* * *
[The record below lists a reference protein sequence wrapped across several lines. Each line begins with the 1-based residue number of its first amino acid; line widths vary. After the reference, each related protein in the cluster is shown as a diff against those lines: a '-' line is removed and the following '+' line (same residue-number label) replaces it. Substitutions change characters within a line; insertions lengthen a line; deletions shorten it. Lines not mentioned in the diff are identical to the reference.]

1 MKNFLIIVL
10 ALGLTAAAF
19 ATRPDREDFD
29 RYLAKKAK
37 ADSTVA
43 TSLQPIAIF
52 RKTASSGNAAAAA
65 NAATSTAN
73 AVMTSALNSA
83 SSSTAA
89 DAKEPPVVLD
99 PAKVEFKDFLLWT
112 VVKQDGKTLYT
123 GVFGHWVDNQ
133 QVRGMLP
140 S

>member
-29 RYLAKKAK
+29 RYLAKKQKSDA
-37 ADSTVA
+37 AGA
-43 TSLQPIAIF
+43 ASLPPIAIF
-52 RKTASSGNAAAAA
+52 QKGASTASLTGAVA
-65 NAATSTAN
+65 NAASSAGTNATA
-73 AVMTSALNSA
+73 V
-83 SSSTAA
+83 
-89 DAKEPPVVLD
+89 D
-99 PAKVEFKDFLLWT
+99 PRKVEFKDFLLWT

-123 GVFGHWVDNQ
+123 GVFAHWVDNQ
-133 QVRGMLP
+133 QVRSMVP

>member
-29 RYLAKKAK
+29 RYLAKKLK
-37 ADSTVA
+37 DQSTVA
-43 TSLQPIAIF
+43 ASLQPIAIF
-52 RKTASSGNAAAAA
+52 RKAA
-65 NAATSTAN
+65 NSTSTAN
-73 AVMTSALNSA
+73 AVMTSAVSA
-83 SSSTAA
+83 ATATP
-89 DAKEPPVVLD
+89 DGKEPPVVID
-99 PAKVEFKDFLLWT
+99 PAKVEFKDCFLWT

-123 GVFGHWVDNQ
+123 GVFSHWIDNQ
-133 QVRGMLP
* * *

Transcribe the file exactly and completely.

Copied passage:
[The record below lists a reference protein sequence wrapped across several lines. Each line begins with the 1-based residue number of its first amino acid; line widths vary. After the reference, each related protein in the cluster is shown as a diff against those lines: a '-' line is removed and the following '+' line (same residue-number label) replaces it. Substitutions change characters within a line; insertions lengthen a line; deletions shorten it. Lines not mentioned in the diff are identical to the reference.]

1 MKNFLIIVL
10 ALGLTAAAF
19 ATRPDREDFD
29 RYLAKKAK
37 ADSTVA
43 TSLQPIAIF
52 RKTASSGNAAAAA
65 NAATSTAN
73 AVMTSALNSA
83 SSSTAA
89 DAKEPPVVLD
99 PAKVEFKDFLLWT
112 VVKQDGKTLYT
123 GVFGHWVDNQ
133 QVRGMLP
140 S

>member
-29 RYLAKKAK
+29 RYLAKKQKSDA
-37 ADSTVA
+37 AGA
-43 TSLQPIAIF
+43 ASLPPIAIF
-52 RKTASSGNAAAAA
+52 QKGASTASLTGAVA
-65 NAATSTAN
+65 NAASSAGTNATA
-73 AVMTSALNSA
+73 V
-83 SSSTAA
+83 
-89 DAKEPPVVLD
+89 D
-99 PAKVEFKDFLLWT
+99 PRKVEFKDFLLWT

-123 GVFGHWVDNQ
+123 GVFAHWVDNQ
-133 QVRGMLP
+133 QVRSMVP

>member
-29 RYLAKKAK
+29 RYLAKKLK
-37 ADSTVA
+37 DQSTVA
-43 TSLQPIAIF
+43 ASLQPIAIF
-52 RKTASSGNAAAAA
+52 RKAA
-65 NAATSTAN
+65 NSTSTAN
-73 AVMTSALNSA
+73 AVMTSAVSA
-83 SSSTAA
+83 ATATP
-89 DAKEPPVVLD
+89 DGKEPPVVID
-99 PAKVEFKDFLLWT
+99 PAKVEFKDCFLWT

-123 GVFGHWVDNQ
+123 GVFSHWIDNQ
-133 QVRGMLP